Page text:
I was outside last week, enjoying a lunch break laying in my hammock. I was reading when my eyes began to wander over to what looked like a tomato plant growing among landscaping. Confusion set in as I didn’t plant any tomatoes this year and the location was rocky and full of weeds. I got up, searched the plant, and sure enough, there were baby tomatoes growing on this rogue tomato plant.
Of course, these plant decided to produce tomatoes only a few days before our first heavy frost, which ended up killing off my rogue tomato plant. I’m always in awe of how one event can change a season so rapidly. The season for tomatoes has officially ended in Illinois but I still had a few holdouts sitting on my counter, waiting to be used.
One would think that with lettuce and spinach coming back in would spur my desire to add tomatoes to every salad I eat when the truth is, butternut squash and sweet potatoes are my main choices for salad toppings. So these tomatoes sit and wait to be eaten.
This is what amazes me about seasonal eating. In July I’m eating every single tomato I can get my hands on and by October, I’ve had my fill and I’m ready to move on. Save for these tomatoes.
This frittata is relatively easy to throw together. Herbs and cheese can be subbed out with whatever you may have on hand at the moment. It’s a great way to give the tomatoes a last hurrah.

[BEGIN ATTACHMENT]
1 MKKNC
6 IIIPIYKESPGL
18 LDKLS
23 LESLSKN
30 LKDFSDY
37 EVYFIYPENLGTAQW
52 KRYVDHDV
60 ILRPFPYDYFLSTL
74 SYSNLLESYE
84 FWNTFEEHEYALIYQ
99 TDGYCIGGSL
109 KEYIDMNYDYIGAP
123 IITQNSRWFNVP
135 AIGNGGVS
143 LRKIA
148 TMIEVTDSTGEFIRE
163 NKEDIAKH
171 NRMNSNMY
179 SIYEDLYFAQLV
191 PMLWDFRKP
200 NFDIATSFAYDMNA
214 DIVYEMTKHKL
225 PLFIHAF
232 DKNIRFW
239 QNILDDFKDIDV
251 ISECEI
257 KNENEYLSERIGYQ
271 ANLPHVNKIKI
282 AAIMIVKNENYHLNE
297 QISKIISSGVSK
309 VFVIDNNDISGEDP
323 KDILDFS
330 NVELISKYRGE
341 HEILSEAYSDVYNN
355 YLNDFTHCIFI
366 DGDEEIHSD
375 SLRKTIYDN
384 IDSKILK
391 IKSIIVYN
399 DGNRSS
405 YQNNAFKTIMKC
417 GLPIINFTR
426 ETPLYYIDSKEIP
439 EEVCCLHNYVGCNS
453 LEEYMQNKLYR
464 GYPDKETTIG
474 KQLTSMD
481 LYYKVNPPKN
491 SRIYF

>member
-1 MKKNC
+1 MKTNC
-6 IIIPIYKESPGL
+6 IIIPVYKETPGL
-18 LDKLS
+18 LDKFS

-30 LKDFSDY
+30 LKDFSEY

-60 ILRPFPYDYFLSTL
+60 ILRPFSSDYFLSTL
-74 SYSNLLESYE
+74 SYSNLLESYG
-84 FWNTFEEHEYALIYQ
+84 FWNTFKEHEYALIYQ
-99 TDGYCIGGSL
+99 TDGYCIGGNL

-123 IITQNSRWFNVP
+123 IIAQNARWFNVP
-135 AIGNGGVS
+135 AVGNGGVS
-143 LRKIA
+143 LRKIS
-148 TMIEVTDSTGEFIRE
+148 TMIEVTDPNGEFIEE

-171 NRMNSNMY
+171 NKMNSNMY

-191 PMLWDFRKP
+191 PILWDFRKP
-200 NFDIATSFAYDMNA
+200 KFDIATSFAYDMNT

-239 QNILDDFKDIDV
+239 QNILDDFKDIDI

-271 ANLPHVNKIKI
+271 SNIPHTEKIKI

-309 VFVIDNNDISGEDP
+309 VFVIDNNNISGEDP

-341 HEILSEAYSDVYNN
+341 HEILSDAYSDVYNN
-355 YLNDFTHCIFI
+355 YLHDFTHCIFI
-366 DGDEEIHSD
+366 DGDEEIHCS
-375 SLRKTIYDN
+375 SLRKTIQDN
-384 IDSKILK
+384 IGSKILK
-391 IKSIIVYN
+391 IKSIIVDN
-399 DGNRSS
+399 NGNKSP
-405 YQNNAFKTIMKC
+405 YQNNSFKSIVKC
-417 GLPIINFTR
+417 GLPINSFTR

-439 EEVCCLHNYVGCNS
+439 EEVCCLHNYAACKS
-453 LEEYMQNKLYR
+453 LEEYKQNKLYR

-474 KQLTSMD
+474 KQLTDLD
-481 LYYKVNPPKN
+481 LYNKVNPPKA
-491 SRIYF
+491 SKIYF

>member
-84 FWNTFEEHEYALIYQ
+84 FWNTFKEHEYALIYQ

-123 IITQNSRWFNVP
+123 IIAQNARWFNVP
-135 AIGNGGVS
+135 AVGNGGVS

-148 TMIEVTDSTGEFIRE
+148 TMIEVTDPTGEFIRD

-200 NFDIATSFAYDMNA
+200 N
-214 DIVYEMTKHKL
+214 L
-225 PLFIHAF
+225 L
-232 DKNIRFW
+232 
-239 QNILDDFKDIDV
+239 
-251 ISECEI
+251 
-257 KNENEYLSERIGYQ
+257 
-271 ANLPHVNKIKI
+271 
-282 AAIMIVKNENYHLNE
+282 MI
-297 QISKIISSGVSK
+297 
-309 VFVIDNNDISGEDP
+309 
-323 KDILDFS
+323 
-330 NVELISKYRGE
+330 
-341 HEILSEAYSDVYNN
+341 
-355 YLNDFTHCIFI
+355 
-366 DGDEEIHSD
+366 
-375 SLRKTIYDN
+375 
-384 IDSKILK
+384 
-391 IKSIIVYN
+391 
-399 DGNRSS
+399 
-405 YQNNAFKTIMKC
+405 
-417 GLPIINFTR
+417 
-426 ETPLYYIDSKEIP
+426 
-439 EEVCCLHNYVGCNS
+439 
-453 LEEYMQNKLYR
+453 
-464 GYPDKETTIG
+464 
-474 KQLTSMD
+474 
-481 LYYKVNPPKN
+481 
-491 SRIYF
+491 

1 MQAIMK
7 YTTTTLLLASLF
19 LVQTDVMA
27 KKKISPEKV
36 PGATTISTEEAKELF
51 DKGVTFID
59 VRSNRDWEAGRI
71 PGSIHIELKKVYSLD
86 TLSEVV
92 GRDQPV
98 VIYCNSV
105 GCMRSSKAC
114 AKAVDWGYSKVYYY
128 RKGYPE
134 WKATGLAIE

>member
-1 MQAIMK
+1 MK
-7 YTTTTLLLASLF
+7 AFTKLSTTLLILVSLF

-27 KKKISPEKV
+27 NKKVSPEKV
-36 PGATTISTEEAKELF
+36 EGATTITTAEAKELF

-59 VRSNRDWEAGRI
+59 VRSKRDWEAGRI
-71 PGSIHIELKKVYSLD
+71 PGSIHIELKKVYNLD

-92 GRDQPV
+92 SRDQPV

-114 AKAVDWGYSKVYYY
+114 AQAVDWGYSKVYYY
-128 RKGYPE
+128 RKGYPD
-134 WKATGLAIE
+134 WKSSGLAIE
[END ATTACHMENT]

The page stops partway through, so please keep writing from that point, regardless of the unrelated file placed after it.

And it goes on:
Tomato, Herb, and Goat Cheese Frittata
- 1 tablespoon olive oil
- 1 clove garlic, minced
- 2 teaspoons fresh rosemary
- 2 teaspoons fresh oregano
- 2 teaspoons fresh thyme
- 2 medium tomatoes
- 2 ounces goat cheese
- 4 eggs
- 1/4 cup milk
- 1/4 teaspoon salt
- Preheat oven to 375˚.
- In an 8" cast iron skillet over medium heat, add olive oil. Add garlic to pan and cook for 1 minutes. Mince herbs and dice tomatoes, discarding juicy parts of the tomato. Add to pan and cook for 2-3 minutes.
- Whisk milk, eggs, and salt together. Pour over tomatoes and sprinkle with goat cheese. Cook for 1-2 minutes on stove top until bottom is set. Finish in the oven for 10-15 minutes or until egg is set.
by Erin Alderson